Baguio officials welcome DOT assessing city’s environmental state


BAGUIO CITY — Baguio City officials have welcomed the plan of the Department of Tourism to look into the environmental state of the City of Pines as possibly the next tourist spot for rehabilitation after Boracay Island. But they are confident Baguio will not suffer the same fate as Boracay, which is up for a six-month closure from tourists starting next Thursday, April 26.

Baguio Mayor Mauricio Domogan reiterated on Friday that the upland city has programs aimed at protecting its environment from degradation for years.

“We are not like Boracay because we continuously look into possible ways and means on how to correct emerging environmental problems of tourism-related establishments operating in the city, making sure that hotels have their own sewage treatment plants to cater to their generated waste, so as not to contribute in the pollution of our river systems,” Domogan stressed in an interview with the Philippine News Agency (PNA).

Domogan said Baguio officials understand that the Tourism Department is in the process of identifying nature destinations that need to be protected and improved.

But the Baguio mayor assured that environment-wise, Baguio is incomparable with Boracay.

He said while Boracay was noted by the Environmental Management Bureau (EMB) as not having proper wastewater disposal facilities, Baguio has never gotten such unfavorable report, since the city government and local government agencies are closely working together to address key environmental issues, especially when tourism-related establishments need to follow some rules.

He cited for instance that the Baguio City government closely coordinates with neighboring local governments and the private sector to come up with the “Salaknib ti Waig” (Protection of river tributaries) program.

The program, he said, is for “effectively and efficiently addressing” the pollution problem in the Balili River and its tributaries across the Cordillera region to make sure the water from there is compliant with the Clean Water Act.

As for air pollution, Domogan said the Baguio City government is aggressively implementing its anti-smoke belching ordinance. He said the city has monitoring teams doing roadside inspections and catching and slapping fines on violators.

He said the City Environment and Parks Management Office (CEPMO) is also regularly checking on establishments to make sure these are linked to the city’s main sewer system and not on the drainage system, so that their wastewater would be treated by the city’s sewerage treatment facility.

He added the local government had also put up a separate sewage treatment plant for wastes coming from the city’s abattoir within the slaughterhouse compound, upon the EMB’s advice.

He said Baguio is also coordinating with the Department of Public Works and Highways for the planned establishment of another sewerage treatment plant within the City Camp Lagoon for the various villages around the camp area.

“We should not be afraid because we are already protecting our environment,” added Baguio Vice Mayor Edison Bilog.

Bilog said Baguio had passed its environment code two years ago, adding city residents must be the ones spearheading efforts to improve the city’s environmental condition.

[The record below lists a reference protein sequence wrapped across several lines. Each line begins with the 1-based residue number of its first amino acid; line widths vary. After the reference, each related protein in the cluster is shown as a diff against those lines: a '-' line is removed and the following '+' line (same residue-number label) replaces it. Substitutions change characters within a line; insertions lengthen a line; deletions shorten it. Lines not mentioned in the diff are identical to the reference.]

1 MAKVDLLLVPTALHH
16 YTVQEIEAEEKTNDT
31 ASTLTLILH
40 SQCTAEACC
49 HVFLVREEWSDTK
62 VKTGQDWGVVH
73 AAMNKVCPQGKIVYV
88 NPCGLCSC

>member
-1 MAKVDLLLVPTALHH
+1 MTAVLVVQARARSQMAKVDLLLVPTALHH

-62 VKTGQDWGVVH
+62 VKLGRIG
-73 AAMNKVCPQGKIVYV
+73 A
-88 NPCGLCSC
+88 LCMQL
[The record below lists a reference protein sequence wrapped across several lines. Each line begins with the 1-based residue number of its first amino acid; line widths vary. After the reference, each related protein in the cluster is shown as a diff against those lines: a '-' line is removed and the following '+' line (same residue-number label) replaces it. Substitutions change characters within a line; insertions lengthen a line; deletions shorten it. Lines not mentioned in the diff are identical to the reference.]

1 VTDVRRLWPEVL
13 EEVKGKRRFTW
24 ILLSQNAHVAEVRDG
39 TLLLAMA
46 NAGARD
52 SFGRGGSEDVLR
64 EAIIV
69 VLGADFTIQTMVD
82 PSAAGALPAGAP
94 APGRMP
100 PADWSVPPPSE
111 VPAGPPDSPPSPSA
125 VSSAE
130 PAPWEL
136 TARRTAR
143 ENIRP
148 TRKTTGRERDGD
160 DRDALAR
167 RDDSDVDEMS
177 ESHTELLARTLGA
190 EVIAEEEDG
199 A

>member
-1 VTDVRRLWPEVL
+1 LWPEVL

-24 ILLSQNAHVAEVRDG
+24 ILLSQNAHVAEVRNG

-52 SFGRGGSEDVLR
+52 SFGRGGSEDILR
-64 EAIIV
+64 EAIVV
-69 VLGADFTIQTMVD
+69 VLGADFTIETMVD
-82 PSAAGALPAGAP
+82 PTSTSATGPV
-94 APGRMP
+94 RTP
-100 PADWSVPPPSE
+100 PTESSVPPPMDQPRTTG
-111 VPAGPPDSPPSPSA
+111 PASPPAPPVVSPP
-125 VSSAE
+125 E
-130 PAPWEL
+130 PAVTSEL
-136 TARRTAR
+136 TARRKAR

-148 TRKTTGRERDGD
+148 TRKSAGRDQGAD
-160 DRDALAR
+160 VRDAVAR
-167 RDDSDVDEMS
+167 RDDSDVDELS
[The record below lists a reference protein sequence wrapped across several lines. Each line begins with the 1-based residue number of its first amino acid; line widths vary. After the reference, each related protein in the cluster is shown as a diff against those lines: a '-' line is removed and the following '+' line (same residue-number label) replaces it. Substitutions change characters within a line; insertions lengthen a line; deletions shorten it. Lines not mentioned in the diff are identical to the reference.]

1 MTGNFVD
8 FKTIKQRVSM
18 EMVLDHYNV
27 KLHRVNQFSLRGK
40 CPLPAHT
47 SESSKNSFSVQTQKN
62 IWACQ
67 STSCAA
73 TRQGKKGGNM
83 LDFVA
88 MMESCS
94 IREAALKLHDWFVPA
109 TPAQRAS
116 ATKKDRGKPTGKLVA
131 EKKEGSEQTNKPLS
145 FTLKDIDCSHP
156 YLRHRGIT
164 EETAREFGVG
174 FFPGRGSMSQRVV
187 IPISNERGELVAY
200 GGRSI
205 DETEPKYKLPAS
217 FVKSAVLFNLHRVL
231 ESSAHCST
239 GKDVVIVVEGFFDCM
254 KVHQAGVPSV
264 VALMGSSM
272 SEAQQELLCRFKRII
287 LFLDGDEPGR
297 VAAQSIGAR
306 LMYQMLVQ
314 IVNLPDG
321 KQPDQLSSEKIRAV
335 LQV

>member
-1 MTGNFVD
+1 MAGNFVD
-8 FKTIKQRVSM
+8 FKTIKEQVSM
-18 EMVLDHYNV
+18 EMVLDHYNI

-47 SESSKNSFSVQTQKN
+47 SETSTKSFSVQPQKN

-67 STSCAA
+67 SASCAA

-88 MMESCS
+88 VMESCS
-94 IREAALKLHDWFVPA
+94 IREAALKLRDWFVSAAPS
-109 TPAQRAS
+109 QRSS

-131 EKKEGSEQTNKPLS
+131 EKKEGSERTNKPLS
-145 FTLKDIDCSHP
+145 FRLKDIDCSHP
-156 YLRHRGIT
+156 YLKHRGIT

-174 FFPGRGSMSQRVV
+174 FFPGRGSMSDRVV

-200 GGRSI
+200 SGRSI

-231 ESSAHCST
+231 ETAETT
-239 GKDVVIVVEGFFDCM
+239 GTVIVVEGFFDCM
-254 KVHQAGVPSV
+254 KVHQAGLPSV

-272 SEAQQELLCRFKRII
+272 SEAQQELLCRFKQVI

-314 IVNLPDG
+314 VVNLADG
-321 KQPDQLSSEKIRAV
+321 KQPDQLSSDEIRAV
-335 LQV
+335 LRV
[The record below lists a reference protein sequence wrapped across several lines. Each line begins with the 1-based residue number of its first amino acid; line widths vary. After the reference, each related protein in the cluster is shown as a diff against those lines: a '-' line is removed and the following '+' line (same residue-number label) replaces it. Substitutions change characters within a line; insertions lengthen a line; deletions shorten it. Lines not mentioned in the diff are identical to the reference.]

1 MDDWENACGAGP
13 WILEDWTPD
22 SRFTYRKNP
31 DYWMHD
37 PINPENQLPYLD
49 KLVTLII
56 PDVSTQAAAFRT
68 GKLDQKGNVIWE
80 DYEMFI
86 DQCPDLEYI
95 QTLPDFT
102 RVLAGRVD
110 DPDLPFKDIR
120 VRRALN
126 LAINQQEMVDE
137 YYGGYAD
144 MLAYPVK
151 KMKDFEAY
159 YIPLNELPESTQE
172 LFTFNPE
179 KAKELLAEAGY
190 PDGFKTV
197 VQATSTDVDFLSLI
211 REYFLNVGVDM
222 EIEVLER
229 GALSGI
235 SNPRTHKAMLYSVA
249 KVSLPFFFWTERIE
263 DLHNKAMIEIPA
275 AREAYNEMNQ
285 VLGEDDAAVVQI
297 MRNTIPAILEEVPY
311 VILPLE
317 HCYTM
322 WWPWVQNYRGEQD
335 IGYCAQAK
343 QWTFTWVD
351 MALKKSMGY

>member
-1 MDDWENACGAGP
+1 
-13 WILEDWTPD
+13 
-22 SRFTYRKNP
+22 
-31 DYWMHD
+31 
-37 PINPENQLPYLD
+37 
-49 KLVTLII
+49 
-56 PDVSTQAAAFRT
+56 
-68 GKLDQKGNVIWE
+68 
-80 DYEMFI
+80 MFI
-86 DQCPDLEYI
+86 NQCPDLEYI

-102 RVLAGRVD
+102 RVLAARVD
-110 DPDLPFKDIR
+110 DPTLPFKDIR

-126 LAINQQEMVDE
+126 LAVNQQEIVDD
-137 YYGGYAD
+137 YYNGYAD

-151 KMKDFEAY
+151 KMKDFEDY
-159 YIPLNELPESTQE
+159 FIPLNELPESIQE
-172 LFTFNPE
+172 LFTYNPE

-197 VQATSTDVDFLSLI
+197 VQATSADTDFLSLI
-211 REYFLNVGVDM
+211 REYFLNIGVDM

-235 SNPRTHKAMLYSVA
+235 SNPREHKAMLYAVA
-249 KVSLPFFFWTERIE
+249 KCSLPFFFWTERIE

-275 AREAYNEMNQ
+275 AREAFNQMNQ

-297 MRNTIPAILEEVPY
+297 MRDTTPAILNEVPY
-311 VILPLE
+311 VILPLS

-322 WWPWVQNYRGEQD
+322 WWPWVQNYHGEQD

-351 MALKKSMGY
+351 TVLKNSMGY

Bilog recently filed a city council resolution for the conduct of a summit for tourism stakeholders in the city to tackle tourism issues.

“Baguio has been there for the longest time we would not want it to be a city that is only going to survive until it is 150,” remarked CEPMO head Cordelia Lacsamana in a separate interview with the PNA.

“We should take this again as an opportunity that at least the national government is looking very closely at preserving Baguio City as the environment jewel of the north and promoting the welfare of the citizens and the tourists who come in,” she said. “We look at it from the point of view of a more sustainable development and if the national government is proposing that, then let us take it as an opportunity to ask from them what they can provide us in terms of technical, expert advice and probably, in terms of resources to pursue a better development for the future.”

Saying there is such a thing as an outsider looking in, she opined: “We would like to presume that the people who are going to do the assessment are better experts, well trained, and who can provide the necessary input that can be integrated in the local process of governance because at the end of the day, and the bottom line is, they should be helping the local government.”

She said Baguio had put in place the necessary policy framework, citing city administrators had just approved Baguio’s City Land Use Plan (CLUP), defining how the lands in different parts of the city should be used.

“We have all the policies in place, but it is very nice that they are also looking into the implementation of the policies. A little more push,” she said. “Let us not be negative about being looked into,” she added.

“We welcome this new development,” said lawyer Erdolfo Balajadia, chairman of the Baguio Regreening Movement (BRM), a 30-year old multisectoral ecological group that focuses on the city’s watersheds. “There is really a need for someone from outside to look at the environment in the city because if it will be us, we might be biased about it. We need somebody’s opinion which is independent from (ours).”